Overall, subjective self-reported treatment success was lower than objective success, a common finding among scientific studies of urinary incontinence. Cure rates in this clinical trial were lower than in previous studies, likely because participants had to test negative on several measures, rather than just one. Similar to previous studies of urinary incontinence, researchers found that women with more severe urethral dysfunction were no more likely to fail with the transobturator sling than with the retropubic sling.
The NIDDK, the Eunice Kennedy Shriver National Institute of Child Health and Human Development, and the Office of Research on Women’s Health fund the Urinary Incontinence Treatment Network (UITN), a group of nine clinical centers and a biostatistical center. The UITN conducts rigorous, long-term clinical trials of common therapies for incontinence. The Office of Research on Women’s Health also provides support for extended follow-up of the women enrolled in the study to observe the long-term effects of these surgeries.
“Patient-reported treatment success combined with clinical measures of success gives us clear evidence about the comparative effectiveness of these two procedures and the risks associated with each approach,” said Robert A. Star, M.D., director of the Division of Kidney, Urologic, and Hematologic Diseases at the NIDDK. “The study also highlights potential complications that doctors and patients need to discuss before surgery.”
Many urinary incontinence studies predating the UITN study were small, short-term, or less stringent about diagnostic criteria and outcome measures, producing inconsistent results across studies. The UITN study set a higher bar by standardizing definitions, clinical evaluations, and surgical procedures at all sites and by using many measures of treatment success, which may increase the applicability of study results to patients who did not participate in the study. Prior to this study, few clinical trials had been conducted to compare these operations for both likelihood of treatment success and risks.
Urinary incontinence is a common and costly condition that results in poorer quality of life for women. Another study funded by the NIH reports that approximately half of American women have some degree of urinary incontinence, and the direct cost of incontinence for women was $12.4 billion in 1995, the last year for which national estimates are available.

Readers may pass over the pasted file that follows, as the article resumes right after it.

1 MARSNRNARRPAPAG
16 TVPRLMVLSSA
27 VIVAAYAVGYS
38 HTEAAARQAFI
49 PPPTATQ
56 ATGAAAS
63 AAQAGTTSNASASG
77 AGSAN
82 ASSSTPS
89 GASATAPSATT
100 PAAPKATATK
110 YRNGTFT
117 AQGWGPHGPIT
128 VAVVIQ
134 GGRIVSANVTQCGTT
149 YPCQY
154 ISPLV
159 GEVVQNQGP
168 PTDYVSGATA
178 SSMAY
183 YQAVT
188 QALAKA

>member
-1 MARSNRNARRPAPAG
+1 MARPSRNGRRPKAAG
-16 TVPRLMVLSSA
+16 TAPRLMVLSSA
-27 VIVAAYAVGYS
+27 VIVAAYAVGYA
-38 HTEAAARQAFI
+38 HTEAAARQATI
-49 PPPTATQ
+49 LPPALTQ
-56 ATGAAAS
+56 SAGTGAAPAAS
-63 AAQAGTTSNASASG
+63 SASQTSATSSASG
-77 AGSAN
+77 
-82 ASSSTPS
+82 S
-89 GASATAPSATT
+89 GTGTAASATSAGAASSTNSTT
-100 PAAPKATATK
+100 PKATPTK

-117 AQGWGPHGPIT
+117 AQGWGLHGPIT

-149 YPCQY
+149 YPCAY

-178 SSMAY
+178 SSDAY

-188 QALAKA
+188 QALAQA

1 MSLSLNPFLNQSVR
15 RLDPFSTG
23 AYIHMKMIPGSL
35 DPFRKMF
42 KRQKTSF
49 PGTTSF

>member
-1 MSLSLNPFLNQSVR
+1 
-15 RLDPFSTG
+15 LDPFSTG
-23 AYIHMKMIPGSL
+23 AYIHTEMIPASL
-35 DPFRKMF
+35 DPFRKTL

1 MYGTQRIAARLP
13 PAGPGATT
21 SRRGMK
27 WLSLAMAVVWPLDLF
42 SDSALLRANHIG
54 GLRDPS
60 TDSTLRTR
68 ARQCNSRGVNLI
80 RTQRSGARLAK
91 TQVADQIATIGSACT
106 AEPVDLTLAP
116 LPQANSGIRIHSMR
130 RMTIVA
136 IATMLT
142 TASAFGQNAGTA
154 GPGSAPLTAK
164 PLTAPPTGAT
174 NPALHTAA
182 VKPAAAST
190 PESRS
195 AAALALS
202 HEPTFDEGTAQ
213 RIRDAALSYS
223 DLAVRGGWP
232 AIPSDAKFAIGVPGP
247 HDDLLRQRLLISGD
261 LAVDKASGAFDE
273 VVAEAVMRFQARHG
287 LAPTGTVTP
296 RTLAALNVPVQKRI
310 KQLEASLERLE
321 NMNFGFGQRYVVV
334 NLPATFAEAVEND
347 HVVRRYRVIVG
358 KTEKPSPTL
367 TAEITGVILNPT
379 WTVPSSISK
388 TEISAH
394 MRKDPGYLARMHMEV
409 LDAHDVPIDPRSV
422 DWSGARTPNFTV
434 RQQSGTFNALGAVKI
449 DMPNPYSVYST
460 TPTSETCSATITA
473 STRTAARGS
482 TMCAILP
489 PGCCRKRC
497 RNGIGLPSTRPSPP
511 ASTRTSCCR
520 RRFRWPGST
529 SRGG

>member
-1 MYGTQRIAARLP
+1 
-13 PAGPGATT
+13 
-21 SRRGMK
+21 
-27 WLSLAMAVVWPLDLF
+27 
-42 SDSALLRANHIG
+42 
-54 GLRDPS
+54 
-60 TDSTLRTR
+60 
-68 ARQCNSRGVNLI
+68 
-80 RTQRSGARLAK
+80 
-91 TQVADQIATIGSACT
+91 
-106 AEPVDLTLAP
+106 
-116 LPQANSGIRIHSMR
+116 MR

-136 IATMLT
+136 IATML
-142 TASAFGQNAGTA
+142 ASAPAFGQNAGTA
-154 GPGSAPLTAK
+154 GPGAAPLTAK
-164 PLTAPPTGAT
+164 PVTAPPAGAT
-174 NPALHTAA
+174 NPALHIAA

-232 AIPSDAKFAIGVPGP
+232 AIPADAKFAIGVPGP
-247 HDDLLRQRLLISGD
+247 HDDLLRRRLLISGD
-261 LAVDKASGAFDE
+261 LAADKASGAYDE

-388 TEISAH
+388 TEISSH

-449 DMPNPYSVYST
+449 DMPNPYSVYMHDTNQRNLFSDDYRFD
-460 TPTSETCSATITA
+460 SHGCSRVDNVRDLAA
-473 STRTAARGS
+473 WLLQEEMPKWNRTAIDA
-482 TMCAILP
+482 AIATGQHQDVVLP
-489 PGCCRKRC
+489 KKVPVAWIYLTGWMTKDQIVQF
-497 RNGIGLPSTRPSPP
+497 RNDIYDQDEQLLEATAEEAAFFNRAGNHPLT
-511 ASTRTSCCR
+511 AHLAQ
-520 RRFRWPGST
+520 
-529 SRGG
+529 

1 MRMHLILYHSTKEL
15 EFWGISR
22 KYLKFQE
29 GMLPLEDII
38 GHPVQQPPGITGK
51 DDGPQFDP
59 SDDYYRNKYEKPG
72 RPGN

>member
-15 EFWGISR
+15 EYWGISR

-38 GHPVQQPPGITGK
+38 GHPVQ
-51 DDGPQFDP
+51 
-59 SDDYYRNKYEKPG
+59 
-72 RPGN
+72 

The TOMUS is the third in a series of clinical trials completed by the UITN. The first, the Stress Incontinence Surgical Treatment Efficacy Trial, compared two older, gold standard surgeries for SUI. More about those results is available at www.nih.gov/news/pr/may2007/niddk-21.htm. The second trial, the Behavior Enhances Drug Reduction of Incontinence, asked women to make behavioral changes such as emptying the bladder on a regular schedule and practicing pelvic muscle exercises, known as Kegel exercises, to strengthen pelvic muscles to determine if these common treatments would allow women to stop drug therapy and maintain the same degree of bladder control. More information is available at www.springerlink.com/content/tj7272157274k833 .
More information about research projects funded by the NIH can be found by using the Research Portfolio Online Reporting Tools (RePORT) Expenditures and Results (RePORTER) tool located at www.projectreporter.nih.gov/reporter.cfm. The research described in this article is funded under NIDDK grant number 5U01DK060395–08. The direct link to the project is www.projectreporter.nih.gov/project_info_description.cfm?aid=7686867&icde=3850292.
For a list of centers enrolling patients for urinary incontinence trials, visit www.uitn.net or search for urinary incontinence at www.ClinicalTrials.gov, where the TOMUS study is registered as NCT00325039.
For materials from the NIDDK about bladder control for women, visit www.kidney.niddk.nih.gov/kudiseases/pubs/bladdercontrol.
NIH Publication No. 10-5743